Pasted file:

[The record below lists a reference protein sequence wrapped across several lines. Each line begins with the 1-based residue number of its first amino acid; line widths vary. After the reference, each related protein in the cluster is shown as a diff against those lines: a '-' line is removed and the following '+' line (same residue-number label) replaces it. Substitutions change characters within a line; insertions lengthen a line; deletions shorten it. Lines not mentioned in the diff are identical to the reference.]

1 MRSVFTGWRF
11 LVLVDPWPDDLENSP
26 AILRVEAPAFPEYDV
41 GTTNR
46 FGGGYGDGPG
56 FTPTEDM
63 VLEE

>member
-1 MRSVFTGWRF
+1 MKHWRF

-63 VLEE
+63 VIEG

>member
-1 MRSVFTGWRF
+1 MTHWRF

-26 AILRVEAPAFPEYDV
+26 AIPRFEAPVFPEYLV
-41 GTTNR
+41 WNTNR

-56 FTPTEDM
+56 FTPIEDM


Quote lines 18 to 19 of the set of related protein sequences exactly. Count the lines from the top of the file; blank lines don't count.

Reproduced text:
+26 AIPRFEAPVFPEYLV
-41 GTTNR